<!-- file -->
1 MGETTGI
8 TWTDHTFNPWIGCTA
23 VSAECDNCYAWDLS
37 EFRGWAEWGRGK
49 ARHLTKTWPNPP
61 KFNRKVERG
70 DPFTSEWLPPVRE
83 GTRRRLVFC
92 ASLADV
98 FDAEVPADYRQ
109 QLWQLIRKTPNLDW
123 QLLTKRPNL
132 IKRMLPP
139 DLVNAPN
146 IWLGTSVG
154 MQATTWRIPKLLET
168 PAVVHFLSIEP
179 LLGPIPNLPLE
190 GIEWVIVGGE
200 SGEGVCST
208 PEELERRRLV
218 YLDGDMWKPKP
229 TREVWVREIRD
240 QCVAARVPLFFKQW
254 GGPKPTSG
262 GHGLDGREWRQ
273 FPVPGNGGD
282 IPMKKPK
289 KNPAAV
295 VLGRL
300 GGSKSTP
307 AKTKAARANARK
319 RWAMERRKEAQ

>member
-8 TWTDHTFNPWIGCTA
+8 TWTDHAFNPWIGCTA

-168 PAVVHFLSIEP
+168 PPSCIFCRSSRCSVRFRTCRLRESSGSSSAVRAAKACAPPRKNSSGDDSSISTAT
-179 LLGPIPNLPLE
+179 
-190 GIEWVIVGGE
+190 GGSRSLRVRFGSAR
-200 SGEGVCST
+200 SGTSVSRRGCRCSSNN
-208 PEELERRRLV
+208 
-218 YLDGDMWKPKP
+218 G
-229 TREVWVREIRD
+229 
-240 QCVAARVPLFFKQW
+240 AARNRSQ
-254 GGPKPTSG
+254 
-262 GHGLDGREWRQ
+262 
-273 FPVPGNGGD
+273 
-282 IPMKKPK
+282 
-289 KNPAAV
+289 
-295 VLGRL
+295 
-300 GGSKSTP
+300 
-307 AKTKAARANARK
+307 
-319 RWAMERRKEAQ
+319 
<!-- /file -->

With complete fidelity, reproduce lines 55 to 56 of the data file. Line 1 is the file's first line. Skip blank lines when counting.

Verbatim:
-262 GHGLDGREWRQ
+262 